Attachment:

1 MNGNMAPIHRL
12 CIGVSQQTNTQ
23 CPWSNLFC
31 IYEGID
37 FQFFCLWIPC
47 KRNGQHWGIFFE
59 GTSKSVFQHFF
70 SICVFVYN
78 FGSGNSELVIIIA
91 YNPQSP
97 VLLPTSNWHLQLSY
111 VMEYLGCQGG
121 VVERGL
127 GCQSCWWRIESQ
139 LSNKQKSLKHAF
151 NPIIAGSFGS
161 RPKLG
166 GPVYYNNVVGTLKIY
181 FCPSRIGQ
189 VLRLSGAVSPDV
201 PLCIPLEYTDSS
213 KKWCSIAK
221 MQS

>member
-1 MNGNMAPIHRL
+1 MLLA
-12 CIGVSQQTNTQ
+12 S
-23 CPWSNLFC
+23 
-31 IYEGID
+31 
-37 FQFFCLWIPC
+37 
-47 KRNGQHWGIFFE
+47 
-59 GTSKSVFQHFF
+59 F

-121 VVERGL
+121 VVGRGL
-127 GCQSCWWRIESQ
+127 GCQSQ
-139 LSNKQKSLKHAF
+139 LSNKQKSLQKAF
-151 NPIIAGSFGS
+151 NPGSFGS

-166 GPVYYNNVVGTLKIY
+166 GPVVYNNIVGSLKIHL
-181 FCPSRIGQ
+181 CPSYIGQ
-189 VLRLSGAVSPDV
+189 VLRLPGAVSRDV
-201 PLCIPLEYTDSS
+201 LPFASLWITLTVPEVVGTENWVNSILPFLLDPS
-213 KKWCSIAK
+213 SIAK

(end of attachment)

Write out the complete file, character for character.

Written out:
1 MNGNMAPIHRL
12 CIGVSQQTNTQ
23 CPWSNLFC
31 IYEGID
37 FQFFCLWIPC
47 KRNGQHWGIFFE
59 GTSKSVFQHFF
70 SICVFVYN
78 FGSGNSELVIIIA
91 YNPQSP
97 VLLPTSNWHLQLSY
111 VMEYLGCQGG
121 VVERGL
127 GCQSCWWRIESQ
139 LSNKQKSLKHAF
151 NPIIAGSFGS
161 RPKLG
166 GPVYYNNVVGTLKIY
181 FCPSRIGQ
189 VLRLSGAVSPDV
201 PLCIPLEYTDSS
213 KKWCSIAK
221 MQS

>member
-1 MNGNMAPIHRL
+1 MLLA
-12 CIGVSQQTNTQ
+12 S
-23 CPWSNLFC
+23 
-31 IYEGID
+31 
-37 FQFFCLWIPC
+37 
-47 KRNGQHWGIFFE
+47 
-59 GTSKSVFQHFF
+59 F

-121 VVERGL
+121 VVGRGL
-127 GCQSCWWRIESQ
+127 GCQSQ
-139 LSNKQKSLKHAF
+139 LSNKQKSLQKAF
-151 NPIIAGSFGS
+151 NPGSFGS

-166 GPVYYNNVVGTLKIY
+166 GPVVYNNIVGSLKIHL
-181 FCPSRIGQ
+181 CPSYIGQ
-189 VLRLSGAVSPDV
+189 VLRLPGAVSRDV
-201 PLCIPLEYTDSS
+201 LPFASLWITLTVPEVVGTENWVNSILPFLLDPS
-213 KKWCSIAK
+213 SIAK